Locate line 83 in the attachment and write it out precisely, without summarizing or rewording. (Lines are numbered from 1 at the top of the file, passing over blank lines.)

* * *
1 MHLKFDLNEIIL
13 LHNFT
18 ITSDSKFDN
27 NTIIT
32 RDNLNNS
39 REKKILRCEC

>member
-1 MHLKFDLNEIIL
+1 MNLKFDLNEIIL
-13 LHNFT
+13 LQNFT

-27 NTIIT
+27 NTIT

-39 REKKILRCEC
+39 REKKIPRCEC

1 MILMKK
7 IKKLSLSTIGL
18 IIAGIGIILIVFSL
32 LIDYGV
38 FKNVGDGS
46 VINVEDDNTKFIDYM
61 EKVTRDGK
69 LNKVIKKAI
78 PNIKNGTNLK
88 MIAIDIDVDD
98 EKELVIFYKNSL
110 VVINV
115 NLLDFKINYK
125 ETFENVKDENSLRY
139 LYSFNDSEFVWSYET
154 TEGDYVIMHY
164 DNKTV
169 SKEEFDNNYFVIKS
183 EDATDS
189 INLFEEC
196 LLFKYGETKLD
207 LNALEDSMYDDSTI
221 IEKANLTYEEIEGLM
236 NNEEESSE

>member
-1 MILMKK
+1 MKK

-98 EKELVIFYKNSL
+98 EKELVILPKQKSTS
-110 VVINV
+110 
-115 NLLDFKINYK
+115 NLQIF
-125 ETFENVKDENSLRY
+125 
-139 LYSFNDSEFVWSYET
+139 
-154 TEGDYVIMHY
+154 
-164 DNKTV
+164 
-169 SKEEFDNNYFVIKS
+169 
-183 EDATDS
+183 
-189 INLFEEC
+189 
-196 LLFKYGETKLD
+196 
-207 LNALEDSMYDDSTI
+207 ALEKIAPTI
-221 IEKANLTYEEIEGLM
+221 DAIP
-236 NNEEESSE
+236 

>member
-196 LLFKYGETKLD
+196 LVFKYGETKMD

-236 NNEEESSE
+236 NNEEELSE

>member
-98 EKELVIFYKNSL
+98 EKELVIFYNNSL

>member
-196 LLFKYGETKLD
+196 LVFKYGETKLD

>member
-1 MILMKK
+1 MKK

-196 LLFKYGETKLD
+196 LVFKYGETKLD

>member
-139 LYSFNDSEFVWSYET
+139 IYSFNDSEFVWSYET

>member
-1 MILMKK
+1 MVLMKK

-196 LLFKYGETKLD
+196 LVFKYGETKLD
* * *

-1 MILMKK